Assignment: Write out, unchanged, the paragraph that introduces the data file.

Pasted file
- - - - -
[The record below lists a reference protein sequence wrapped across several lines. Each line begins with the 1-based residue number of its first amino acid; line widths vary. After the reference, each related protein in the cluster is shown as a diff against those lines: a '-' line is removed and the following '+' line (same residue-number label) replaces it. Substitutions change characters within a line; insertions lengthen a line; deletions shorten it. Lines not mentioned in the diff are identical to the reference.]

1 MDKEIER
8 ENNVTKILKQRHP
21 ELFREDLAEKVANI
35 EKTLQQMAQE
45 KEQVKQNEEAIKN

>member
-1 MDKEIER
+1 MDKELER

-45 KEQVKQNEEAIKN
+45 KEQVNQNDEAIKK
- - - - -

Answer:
[The record below lists a reference protein sequence wrapped across several lines. Each line begins with the 1-based residue number of its first amino acid; line widths vary. After the reference, each related protein in the cluster is shown as a diff against those lines: a '-' line is removed and the following '+' line (same residue-number label) replaces it. Substitutions change characters within a line; insertions lengthen a line; deletions shorten it. Lines not mentioned in the diff are identical to the reference.]